BOISE, Idaho — This story first appeared in the Idaho Press.
Southwest Boise is full of construction. And the projects just keep coming.
Maple Grove Road, Lake Hazel Road, Orchard Street and Amity Road are among some of the roadways that are currently under construction.
Only one of the many projects on those main roads is an Ada County Highway District (ACHD) project. Most of the road closures and construction work are a result of utility and subdivision work, ACHD Deputy Director of Development and Technical Services Ryan Head said.
“It definitely is making life difficult and we understand that, which is why we’re trying to manage it as best as we can,” said Head.
“The thing we can control is what projects ACHD does. They plan those projects through a five-year work plan to look at how many projects they have happening on roads at any given time.”
On March 8, ACHD tweeted a response to the public’s frustration with the number of construction projects in southwest Boise.
“We understand the frustration behind current road closures in the Southwest Boise area,” ACHD said in the tweet. “We want to assure residents that the work is needed, and ACHD is coordinating with several utility companies, contractors, developers, and our own teams for these significant projects.”
The construction in southwest Boise was a perfect storm, Head said.
Several projects were delayed because of weather and other unpredictable factors. Cloverdale Road has been closed for a gas line installation that was scheduled to be completed earlier in 2023, but bedrock slowed the project down. Delays like this contribute to future project delays.
According to Head, right now, the ACHD has two projects that are being held until construction eases up.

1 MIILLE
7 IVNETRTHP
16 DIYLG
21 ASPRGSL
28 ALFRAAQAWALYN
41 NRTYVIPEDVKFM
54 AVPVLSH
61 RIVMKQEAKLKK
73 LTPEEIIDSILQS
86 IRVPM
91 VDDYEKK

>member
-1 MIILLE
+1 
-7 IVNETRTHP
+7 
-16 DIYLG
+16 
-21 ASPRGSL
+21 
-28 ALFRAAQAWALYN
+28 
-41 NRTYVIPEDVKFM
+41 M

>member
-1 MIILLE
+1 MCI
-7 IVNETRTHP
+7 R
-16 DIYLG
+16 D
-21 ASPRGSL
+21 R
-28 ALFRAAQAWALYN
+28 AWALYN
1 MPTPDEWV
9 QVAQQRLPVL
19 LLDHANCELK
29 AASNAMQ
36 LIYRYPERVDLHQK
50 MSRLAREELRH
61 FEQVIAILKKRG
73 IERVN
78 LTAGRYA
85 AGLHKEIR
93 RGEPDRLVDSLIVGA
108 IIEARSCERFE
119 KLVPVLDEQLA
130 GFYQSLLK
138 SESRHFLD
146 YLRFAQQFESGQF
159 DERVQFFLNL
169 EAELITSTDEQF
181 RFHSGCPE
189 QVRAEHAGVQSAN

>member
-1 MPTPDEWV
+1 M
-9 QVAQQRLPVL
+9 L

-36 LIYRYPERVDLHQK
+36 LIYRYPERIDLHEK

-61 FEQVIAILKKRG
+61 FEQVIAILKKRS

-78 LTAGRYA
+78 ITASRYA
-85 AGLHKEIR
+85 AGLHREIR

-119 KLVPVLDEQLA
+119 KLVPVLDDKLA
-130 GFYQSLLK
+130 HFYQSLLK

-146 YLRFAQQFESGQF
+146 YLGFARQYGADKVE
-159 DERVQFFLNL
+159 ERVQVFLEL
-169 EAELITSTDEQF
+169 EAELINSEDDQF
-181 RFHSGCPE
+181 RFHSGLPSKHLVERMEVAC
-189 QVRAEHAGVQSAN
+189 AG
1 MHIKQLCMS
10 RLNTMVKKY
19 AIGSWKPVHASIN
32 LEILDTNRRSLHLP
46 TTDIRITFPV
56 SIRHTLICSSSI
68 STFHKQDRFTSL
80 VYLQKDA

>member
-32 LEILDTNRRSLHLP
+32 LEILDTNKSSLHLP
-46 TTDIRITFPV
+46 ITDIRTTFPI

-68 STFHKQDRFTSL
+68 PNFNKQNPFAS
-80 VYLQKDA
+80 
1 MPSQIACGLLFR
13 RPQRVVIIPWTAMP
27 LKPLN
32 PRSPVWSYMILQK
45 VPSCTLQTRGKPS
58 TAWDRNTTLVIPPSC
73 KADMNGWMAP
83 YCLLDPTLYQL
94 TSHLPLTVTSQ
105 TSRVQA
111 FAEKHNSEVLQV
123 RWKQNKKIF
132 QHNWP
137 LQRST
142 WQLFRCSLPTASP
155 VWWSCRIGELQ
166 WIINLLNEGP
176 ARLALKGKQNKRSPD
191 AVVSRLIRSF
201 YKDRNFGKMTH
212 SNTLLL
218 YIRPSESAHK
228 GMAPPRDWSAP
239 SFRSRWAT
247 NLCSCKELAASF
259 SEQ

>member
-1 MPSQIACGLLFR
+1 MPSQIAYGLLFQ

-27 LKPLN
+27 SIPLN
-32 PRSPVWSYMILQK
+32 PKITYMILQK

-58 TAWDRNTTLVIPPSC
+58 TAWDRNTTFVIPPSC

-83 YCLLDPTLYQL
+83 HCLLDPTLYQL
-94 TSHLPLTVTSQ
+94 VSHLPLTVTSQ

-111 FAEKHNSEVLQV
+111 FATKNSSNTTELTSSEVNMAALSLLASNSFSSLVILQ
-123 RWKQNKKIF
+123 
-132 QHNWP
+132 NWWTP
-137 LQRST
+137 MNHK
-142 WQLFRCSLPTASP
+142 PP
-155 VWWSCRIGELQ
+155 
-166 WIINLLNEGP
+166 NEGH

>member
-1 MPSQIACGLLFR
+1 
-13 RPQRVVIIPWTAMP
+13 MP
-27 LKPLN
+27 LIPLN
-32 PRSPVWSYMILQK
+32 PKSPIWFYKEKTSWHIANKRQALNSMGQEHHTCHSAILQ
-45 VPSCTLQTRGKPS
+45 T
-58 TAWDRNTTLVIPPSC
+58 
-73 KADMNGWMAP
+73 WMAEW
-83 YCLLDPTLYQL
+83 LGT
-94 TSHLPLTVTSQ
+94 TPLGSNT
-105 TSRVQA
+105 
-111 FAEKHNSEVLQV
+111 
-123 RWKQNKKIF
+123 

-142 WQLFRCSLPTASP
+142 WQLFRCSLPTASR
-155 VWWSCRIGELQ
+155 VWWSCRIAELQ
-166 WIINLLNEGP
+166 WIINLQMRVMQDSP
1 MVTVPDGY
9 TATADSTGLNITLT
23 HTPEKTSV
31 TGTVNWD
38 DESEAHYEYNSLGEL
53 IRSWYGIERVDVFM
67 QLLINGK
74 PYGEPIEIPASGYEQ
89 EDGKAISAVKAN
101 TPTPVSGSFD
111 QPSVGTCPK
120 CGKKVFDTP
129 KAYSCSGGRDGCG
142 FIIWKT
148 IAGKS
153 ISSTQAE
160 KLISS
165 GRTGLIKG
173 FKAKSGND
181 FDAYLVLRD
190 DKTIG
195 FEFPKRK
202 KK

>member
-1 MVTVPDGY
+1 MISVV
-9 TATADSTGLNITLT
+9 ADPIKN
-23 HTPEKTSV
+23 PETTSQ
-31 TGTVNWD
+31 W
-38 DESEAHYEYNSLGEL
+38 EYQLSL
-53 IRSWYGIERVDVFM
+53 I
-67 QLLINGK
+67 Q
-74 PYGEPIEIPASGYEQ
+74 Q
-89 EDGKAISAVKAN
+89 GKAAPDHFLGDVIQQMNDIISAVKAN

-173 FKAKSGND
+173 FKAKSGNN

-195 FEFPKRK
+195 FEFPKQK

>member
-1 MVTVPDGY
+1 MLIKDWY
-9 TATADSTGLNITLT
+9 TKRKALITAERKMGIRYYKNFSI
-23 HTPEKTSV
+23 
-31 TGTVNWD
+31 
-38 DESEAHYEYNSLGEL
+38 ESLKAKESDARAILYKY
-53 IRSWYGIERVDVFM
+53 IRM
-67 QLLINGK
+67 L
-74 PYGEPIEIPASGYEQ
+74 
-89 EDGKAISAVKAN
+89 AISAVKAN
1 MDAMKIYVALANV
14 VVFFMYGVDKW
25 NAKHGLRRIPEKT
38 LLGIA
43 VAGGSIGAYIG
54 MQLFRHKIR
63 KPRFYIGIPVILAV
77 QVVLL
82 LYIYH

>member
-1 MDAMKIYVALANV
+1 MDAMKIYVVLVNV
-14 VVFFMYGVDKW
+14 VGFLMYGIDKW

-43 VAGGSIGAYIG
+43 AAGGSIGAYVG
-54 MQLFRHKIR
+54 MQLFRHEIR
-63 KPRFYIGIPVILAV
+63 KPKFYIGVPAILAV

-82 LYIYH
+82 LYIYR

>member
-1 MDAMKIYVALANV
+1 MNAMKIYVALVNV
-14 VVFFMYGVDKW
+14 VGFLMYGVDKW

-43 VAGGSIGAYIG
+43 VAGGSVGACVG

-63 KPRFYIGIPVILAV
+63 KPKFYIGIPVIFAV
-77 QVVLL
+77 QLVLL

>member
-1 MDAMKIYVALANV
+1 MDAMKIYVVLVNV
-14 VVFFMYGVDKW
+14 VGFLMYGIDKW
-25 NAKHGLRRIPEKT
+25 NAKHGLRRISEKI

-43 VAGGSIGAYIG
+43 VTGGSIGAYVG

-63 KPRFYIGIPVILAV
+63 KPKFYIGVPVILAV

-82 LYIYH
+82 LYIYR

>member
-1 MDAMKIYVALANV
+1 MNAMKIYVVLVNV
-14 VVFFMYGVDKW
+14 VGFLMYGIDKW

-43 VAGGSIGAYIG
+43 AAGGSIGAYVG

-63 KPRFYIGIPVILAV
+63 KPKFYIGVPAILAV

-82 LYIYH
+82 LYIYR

Around mid-April, drivers should anticipate construction on Five Mile Road. That construction project hasn’t started yet because Five Mile is currently a detour route for a different project.
Delays aside, construction work in southwest Boise is a unique challenge because there are only so many roads that serve as tributaries to the freeway, Head said, creating fewer opportunities for detoured roads.
“When you close one, it pushes people up a mile away in one direction or the other,” Head said.
All of this construction is being done in order to prepare for the growth anticipated in the Treasure Valley. The good news, Head said, is that most of the roads will complete construction in the next three weeks.
“All of the closures that we have right now have some level of irrigation crossing,” Head said. “That work has to be done before the water is back in the canals.”
The longest projects will wrap up by mid-April.
The construction work on Cloverdale Road, an Intermountain Gas project, in particular has received a number of complaints, Head said.
“One of the concerns we’ve heard a lot is when they’ve finished their work, the patching has not been great. In the wintertime, the hot asphalt plants aren’t open and so they have to use a temporary material,” Head said.
The ACHD has also required that a contractor be on that road every day to inspect patches and make note of holes that need to be fixed. All the patching was done at the request of Ada County, Mark Hanson from Intermountain Gas said.
As the hot plants have just opened back up, Cloverdale Road will be milled and get two new layers of asphalt, Hanson said. The road should be completed by this weekend, assuming weather is good, Hanson said.
In 2026, the ACHD plans to begin a project on Maple Grove Road, Amity Road and Victory Road. The project will add two travel lanes in each direction, a center turn lane, a roundabout at the Maple Grove Road and Amity Road intersection, and new bridges over the Knudsen Lateral and Ten Mile feeder canals.
The roundabout project will also include a 10-foot buffer on both sides of Maple Grove Road for biker and pedestrian use.
The roundabout, according to Ada County Highway District Senior Project Manager Cody Homan, is expected to create a safer intersection.
“Roundabouts are much more efficient and safer than signalized intersections,” Homan said. “They can reduce crashes up to 75%, and when there are crashes, they’re usually less severe, since they’re usually sideswipe crashes instead of head-ons or T-bones.”
The plan is to begin the project in January 2026 and have it completed by that fall, said Homan.
This article originally appeared in the Idaho Press, read more on IdahoPress.com.
Watch more Local News:
See the latest news from around the Treasure Valley and the Gem State in our YouTube playlist: